Mad Caddies - Keep It Going (Cover Artwork)
Staff Pick

Mad Caddies

Mad Caddies: Keep It Going

Keep It Going (2007)

Fat Wreck Chords


4
The Mad Caddies have more or less been one of my favorite bands for the last five or six years. I own and love every single one of their albums yet, and have enough Mad Caddies apparel to wear a different shirt for a week straight without re-wearing. Yes, I am a fanboy. I defended the Caddies' last ...

The Mad Caddies have more or less been one of my favorite bands for the last five or six years. I own and love every single one of their albums yet, and have enough Mad Caddies apparel to wear a different shirt for a week straight without re-wearing. Yes, I am a fanboy. I defended the Caddies' last masterpiece and deplored Scott's review of Just One More, which panned a diverse and -- outside of the terrible "Contraband" -- welcome addition to the bandâ??s catalogue.

That said, the promo descriptions of the new Mad Caddies had me worried, saying that, "Keep It Going lends itself heavily to reggae and takes the listener on a musical journey from lively Jamaican dancehalls to the underground DIY music venues of America." Having essentially the most talented trumpet player in the biz with Keith Douglas, one of the most innovative guitar/banjo players in Sascha Lazor, and one of the best voices in Chuck Robertson, reggae is clearly not the best channel for their strengths. Their biggest strength since their breakthrough (and 10/10 in my opinion) Duck and Cover has been their ability to hurl forth a wide variety of styles, from traditional ska and punk to dixie, country, reggae, polka, rock, and even forging their own styles like the pirate-y "Weird Beard" off 2001's Rock the Plank. Thankfully, on Keep It Going, the Caddies continue to showcase their musical and songwriting expertise with another great, albeit reggae-heavy release.

"The Dirge" gets the album off the ground immediately with the wailing dixie horns and frenetic rhythm that the Caddies have perfected. The lyrics tell of the impending music -- "I get so tired of these same old songs" -- and the short song ends with the ominous statement "It's changing." The band then launches into the pot-induced "Backyard," a fairly standard reggae number that proclaims "You got the cure for your disease growin' in your backyard / You got the answers that you need right up in your backyard." "State of Mind" continues the relaxed vibes, though approaches more of a traditional ska sound. An acoustic lead-in starts off another one of the album's standouts in "Today," a punchy Dixie-punk song that flaunts the band's talented horn section that, like "The Dirge," ends with the telling line "I'm going to change." "Without You" is one of the catchiest numbers on the album with horns that sound a little Mexican-tinted and a steady ska rhythm.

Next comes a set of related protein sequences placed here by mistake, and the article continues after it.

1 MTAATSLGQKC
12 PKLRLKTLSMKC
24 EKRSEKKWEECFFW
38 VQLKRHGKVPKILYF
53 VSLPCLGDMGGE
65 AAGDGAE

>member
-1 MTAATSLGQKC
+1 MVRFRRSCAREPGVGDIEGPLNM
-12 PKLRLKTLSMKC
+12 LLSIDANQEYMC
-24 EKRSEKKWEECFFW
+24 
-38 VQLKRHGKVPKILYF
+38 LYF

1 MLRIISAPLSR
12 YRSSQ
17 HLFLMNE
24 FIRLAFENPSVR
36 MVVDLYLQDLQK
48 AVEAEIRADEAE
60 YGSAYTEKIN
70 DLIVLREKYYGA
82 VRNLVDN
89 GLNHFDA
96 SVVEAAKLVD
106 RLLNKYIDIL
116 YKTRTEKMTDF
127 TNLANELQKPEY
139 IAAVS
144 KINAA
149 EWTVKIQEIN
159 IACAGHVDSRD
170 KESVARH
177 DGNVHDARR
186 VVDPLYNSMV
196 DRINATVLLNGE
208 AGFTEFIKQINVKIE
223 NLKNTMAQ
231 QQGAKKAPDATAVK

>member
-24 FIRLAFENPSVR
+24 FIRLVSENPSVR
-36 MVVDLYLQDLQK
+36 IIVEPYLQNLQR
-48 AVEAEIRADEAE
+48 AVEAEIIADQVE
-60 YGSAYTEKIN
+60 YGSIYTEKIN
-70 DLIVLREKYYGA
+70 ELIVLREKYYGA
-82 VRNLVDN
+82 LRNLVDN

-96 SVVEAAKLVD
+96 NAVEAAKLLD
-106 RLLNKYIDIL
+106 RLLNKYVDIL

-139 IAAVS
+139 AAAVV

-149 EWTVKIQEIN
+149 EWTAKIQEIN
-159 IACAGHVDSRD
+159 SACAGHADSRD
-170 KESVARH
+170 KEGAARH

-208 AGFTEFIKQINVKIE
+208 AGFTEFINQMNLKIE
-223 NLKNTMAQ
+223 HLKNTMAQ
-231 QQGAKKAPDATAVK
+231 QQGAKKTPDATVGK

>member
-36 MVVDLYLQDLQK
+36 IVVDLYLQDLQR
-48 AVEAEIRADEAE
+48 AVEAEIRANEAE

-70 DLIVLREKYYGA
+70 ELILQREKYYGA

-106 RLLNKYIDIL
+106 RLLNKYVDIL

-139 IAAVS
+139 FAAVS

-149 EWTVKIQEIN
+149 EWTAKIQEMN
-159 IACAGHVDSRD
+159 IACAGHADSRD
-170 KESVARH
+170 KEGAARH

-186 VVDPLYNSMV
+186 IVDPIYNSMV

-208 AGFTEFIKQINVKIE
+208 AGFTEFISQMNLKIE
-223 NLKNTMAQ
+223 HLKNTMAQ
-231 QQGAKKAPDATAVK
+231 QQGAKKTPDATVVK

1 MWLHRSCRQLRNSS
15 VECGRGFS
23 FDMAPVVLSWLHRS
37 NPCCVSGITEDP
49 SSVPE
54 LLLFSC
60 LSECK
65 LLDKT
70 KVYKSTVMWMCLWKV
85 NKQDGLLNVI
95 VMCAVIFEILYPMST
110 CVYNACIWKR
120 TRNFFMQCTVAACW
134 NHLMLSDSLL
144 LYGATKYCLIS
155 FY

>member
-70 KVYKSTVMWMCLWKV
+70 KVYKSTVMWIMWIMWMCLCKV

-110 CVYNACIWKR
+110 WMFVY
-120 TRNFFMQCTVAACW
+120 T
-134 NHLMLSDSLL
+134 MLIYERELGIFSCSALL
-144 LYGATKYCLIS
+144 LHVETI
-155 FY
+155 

Back in 2004 or so, guitarist Sascha Lazor said in an interview that he was interested and had been experimenting with Eastern European and Balkan music. The innovative "Reflections" shows a lean towards Eastern European music, while "Coyote" invokes comparisons to "Gypsy punk" ensemble Gogol Bordello. "Riding for a Fall" is a cover of Delroy Wilson's reggae classic, which features Duckie Simpson of Black Uhuru. While not the best song on the album, the dancehall dub offers yet another new sound to add to the Caddies' arsenal. "Pyramid Scheme" is an aggressive trad-ska tune that borders on ska-punk while "Don't Go" tosses in one of the catchiest choruses on the record. "Tired Bones" is probably my personal favorite on the album and is sure to please any fans that have been yearning for another "Monkeys"-style song, though "Tired Bones" tosses in a little more punk than the previously mentioned. The sunny reggae of "Souls for Sale" makes it the perfect summer tune and probably the most radio-ready, giving some geographic shout-outs much like Rancid's "Coppers" or H2O's "Faster Than the World." The record closes with"Whatcha Gonna Do," the Caddies' first acoustic solo that features country slide guitar playing drifting through the background.

Aside from the music, the Mad Caddies have always had great cover art outside of Rock the Plank. Keep it Going has some of the best cover art in recent years, though the Dixieland-inspired artwork doesn't exactly fit with the album's reggae and trad-ska leanings. Also, Chuck's lyrics have gradually been converted into a more vernacular delivery, which aren't quite as artistic as the cryptic lyrical paintings displayed in earlier releases.

So there you have it. Another more than solid Mad Caddies release that is sure to be highly contentious amongst the distinguished musical scholars of Punknews.org. Although slightly lacking the aggression of earlier releases, Keep It Going is certainly a musical journey, and one that deserves to be taken time and time again.